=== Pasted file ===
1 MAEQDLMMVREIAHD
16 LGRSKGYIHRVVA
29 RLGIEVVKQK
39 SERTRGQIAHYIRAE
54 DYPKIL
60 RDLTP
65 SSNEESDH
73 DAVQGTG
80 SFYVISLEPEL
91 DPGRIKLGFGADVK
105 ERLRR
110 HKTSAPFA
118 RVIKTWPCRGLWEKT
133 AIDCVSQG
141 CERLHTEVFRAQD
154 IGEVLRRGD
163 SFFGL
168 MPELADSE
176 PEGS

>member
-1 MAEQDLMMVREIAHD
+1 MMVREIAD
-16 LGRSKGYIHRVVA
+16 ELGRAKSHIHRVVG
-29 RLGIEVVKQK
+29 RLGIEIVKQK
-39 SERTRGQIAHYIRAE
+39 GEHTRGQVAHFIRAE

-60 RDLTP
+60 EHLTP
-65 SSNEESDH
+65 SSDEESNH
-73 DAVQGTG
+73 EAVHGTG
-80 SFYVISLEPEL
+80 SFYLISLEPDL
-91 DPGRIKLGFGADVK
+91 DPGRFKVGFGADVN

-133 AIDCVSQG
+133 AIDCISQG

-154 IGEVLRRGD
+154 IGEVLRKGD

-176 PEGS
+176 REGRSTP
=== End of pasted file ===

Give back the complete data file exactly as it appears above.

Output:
1 MAEQDLMMVREIAHD
16 LGRSKGYIHRVVA
29 RLGIEVVKQK
39 SERTRGQIAHYIRAE
54 DYPKIL
60 RDLTP
65 SSNEESDH
73 DAVQGTG
80 SFYVISLEPEL
91 DPGRIKLGFGADVK
105 ERLRR
110 HKTSAPFA
118 RVIKTWPCRGLWEKT
133 AIDCVSQG
141 CERLHTEVFRAQD
154 IGEVLRRGD
163 SFFGL
168 MPELADSE
176 PEGS

>member
-1 MAEQDLMMVREIAHD
+1 MMVREIAD
-16 LGRSKGYIHRVVA
+16 ELGRAKSHIHRVVG
-29 RLGIEVVKQK
+29 RLGIEIVKQK
-39 SERTRGQIAHYIRAE
+39 GEHTRGQVAHFIRAE

-60 RDLTP
+60 EHLTP
-65 SSNEESDH
+65 SSDEESNH
-73 DAVQGTG
+73 EAVHGTG
-80 SFYVISLEPEL
+80 SFYLISLEPDL
-91 DPGRIKLGFGADVK
+91 DPGRFKVGFGADVN

-133 AIDCVSQG
+133 AIDCISQG

-154 IGEVLRRGD
+154 IGEVLRKGD

-176 PEGS
+176 REGRSTP